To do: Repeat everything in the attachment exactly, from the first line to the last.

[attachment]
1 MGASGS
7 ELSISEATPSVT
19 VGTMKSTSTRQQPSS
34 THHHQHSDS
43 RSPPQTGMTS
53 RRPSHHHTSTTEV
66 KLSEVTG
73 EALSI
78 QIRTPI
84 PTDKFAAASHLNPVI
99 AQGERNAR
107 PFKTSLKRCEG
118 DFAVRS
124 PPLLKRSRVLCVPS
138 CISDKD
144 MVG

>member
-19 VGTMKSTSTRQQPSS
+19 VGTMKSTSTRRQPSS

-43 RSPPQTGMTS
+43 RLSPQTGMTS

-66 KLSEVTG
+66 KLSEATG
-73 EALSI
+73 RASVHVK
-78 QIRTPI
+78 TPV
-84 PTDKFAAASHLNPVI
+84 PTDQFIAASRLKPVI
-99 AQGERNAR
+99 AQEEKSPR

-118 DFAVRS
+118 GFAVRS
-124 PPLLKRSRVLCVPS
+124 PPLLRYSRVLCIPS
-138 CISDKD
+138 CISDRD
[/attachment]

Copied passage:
1 MGASGS
7 ELSISEATPSVT
19 VGTMKSTSTRQQPSS
34 THHHQHSDS
43 RSPPQTGMTS
53 RRPSHHHTSTTEV
66 KLSEVTG
73 EALSI
78 QIRTPI
84 PTDKFAAASHLNPVI
99 AQGERNAR
107 PFKTSLKRCEG
118 DFAVRS
124 PPLLKRSRVLCVPS
138 CISDKD
144 MVG

>member
-19 VGTMKSTSTRQQPSS
+19 VGTMKSTSTRRQPSS

-43 RSPPQTGMTS
+43 RLSPQTGMTS

-66 KLSEVTG
+66 KLSEATG
-73 EALSI
+73 RASVHVK
-78 QIRTPI
+78 TPV
-84 PTDKFAAASHLNPVI
+84 PTDQFIAASRLKPVI
-99 AQGERNAR
+99 AQEEKSPR

-118 DFAVRS
+118 GFAVRS
-124 PPLLKRSRVLCVPS
+124 PPLLRYSRVLCIPS
-138 CISDKD
+138 CISDRD